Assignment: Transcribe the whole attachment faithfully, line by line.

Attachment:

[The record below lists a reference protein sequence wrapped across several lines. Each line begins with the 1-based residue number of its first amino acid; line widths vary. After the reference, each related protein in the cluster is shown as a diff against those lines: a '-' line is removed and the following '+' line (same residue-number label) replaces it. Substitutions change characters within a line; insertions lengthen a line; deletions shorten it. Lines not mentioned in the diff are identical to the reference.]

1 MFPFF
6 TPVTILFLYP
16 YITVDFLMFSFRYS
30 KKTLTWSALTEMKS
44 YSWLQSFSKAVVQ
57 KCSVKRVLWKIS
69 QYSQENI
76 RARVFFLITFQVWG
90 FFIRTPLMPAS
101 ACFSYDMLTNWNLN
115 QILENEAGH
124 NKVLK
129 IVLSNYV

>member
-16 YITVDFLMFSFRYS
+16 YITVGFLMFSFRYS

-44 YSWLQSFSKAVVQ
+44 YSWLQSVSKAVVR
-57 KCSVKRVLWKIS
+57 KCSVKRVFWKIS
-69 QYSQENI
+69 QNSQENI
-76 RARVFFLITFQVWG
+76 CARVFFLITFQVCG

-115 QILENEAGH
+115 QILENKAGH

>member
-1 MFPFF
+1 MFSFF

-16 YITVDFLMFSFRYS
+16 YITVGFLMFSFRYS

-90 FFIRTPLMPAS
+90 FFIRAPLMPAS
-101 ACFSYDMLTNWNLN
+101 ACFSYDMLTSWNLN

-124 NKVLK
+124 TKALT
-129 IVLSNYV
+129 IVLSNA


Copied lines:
[The record below lists a reference protein sequence wrapped across several lines. Each line begins with the 1-based residue number of its first amino acid; line widths vary. After the reference, each related protein in the cluster is shown as a diff against those lines: a '-' line is removed and the following '+' line (same residue-number label) replaces it. Substitutions change characters within a line; insertions lengthen a line; deletions shorten it. Lines not mentioned in the diff are identical to the reference.]

1 MFPFF
6 TPVTILFLYP
16 YITVDFLMFSFRYS
30 KKTLTWSALTEMKS
44 YSWLQSFSKAVVQ
57 KCSVKRVLWKIS
69 QYSQENI
76 RARVFFLITFQVWG
90 FFIRTPLMPAS
101 ACFSYDMLTNWNLN
115 QILENEAGH
124 NKVLK
129 IVLSNYV

>member
-16 YITVDFLMFSFRYS
+16 YITVGFLMFSFRYS

-44 YSWLQSFSKAVVQ
+44 YSWLQSVSKAVVR
-57 KCSVKRVLWKIS
+57 KCSVKRVFWKIS
-69 QYSQENI
+69 QNSQENI
-76 RARVFFLITFQVWG
+76 CARVFFLITFQVCG

-115 QILENEAGH
+115 QILENKAGH

>member
-1 MFPFF
+1 MFSFF

-16 YITVDFLMFSFRYS
+16 YITVGFLMFSFRYS

-90 FFIRTPLMPAS
+90 FFIRAPLMPAS
-101 ACFSYDMLTNWNLN
+101 ACFSYDMLTSWNLN

-124 NKVLK
+124 TKALT
-129 IVLSNYV
+129 IVLSNA